USC beats Minnesota but doesn’t exactly light up the scoreboard

USC could not have hoped for a better debut Saturday at the Coliseum.

It looked picture-perfect. It even sounded good.

Yes, the new giant video board mounted at the west end of the stadium was a huge hit with the fans.

The No. 25 Trojans?


A 19-17 victory over Minnesota won’t do much to alleviate concerns in Year 2 of Coach Lane Kiffin’s tenure.

Despite record-setting performances by receiver Robert Woods and quarterback Matt Barkley, the Trojans were shut out in the second half and needed a last-minute interception by Torin Harris to hold off the Golden Gophers before an announced crowd of 68,273.

“You don’t score a point in the whole second half? I never thought that would happen,” an annoyed Kiffin said.

It did, against a Minnesota team that came in as a three-touchdown underdog.

“If we had played with that confidence and intensity in the first half,” Minnesota Coach Jerry Kill said, “maybe it would have been a different story.”

The Trojans were ahead, 19-3, at halftime on Barkley’s three touchdown passes to Robert Woods, who set a USC single-game record with 17 receptions.

But the second half was a different story, the Trojans committing penalties, turning the ball over on a snap that sailed over Barkley’s head, and failing to convert third- and fourth-down opportunities.

That doesn’t bode well for a Trojans team that will play host to Utah next week in the first game in Pacific 12 Conference history.

“We’re going to have to score more points against those guys,” senior fullback Rhett Ellison said.

Either that, or rely on the defense to come up big once again.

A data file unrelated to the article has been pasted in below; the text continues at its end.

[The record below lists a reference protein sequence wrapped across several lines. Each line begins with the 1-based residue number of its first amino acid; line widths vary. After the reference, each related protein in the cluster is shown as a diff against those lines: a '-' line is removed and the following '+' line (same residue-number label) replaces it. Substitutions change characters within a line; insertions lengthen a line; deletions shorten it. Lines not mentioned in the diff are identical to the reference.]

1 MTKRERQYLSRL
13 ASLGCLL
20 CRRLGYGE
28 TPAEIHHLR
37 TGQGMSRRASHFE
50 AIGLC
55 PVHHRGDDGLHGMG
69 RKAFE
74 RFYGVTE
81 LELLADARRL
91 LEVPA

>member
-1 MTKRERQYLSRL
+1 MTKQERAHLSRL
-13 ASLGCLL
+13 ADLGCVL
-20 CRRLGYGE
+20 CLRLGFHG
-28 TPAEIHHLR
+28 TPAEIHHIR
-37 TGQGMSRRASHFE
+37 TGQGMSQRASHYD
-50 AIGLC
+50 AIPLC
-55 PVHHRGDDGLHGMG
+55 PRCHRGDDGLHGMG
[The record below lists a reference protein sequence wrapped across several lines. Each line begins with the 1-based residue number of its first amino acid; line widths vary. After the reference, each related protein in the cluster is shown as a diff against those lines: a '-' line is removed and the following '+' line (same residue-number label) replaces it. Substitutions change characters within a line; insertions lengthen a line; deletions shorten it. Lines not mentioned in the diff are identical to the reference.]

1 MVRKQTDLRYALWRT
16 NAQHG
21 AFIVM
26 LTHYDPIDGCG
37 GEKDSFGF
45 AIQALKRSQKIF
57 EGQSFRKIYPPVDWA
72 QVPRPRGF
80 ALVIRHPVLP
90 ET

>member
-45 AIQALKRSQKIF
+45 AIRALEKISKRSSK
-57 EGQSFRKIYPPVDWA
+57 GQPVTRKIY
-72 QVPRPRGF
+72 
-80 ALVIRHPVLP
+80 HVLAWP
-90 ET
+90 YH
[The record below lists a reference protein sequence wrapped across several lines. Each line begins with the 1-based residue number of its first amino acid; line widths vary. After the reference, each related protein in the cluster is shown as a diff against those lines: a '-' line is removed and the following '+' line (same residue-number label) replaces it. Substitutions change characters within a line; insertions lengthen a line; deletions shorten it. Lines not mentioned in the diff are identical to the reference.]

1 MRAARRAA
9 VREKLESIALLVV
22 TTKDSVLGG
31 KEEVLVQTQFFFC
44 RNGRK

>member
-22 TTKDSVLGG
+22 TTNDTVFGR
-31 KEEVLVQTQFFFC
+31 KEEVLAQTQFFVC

Last year, of course, that would have been unthinkable.

The unit set the tone for an uneven season by looking confused and tackling poorly in an opening victory at Hawaii. The problems continued, the Trojans losing consecutive games against Washington and Stanford in the final seconds because of defensive breakdowns.

On Saturday, the defense played well, stifling Golden Gophers quarterback MarQueis Gray, giving up only a first-half field goal, and making the kind of game-saving play that was sorely lacking in 2010.

“It was a chance for us to kind of redeem ourselves with our two-minute defense and get a big stop,” middle linebacker Chris Galippo said.

The defense got its chance thanks to the Trojans’ lone turnover.

Barkley was lined up in the shotgun formation on a fourth-down play when center Khaled Holmes snapped the ball high to the quarterback’s right side. It rolled and was pushed 32 yards before Minnesota players fell on it at USC’s 30.

Running back Duane Bennett scored a touchdown to cut the lead to 19-10 and, all of a sudden, two failed two-point conversion attempts by USC in the first half loomed large.

It got dicier for USC in the fourth quarter when Max Shortell replaced an ailing Gray.

The 6-foot-6 freshman completed a fourth-down pass for a first down, setting up a touchdown pass to receiver Brandon Green, who beat Harris with just more than eight minutes left.

The tension on the Trojans’ sideline and in the stadium was palpable when Minnesota got the ball back with two minutes remaining.

“I had flashbacks to last year like I think everyone did,” said Barkley, who passed for 304 yards and set a school record with 34 completions.

“‘Ah, man,’” cornerback Nickell Robey said he recalled thinking. “‘I hope this isn’t a repeat of last year.’

“But the defense came together and said, ‘This is not going to happen again.’”

Minnesota started at its nine and faced a third-and-one situation at the 28.

Harris saved the victory by slipping in front of receiver Da’Jon McKnight for the interception.

“I was telling myself, I can’t get down . . . let that last touchdown go,” Harris said. “I have to come back and make a play.”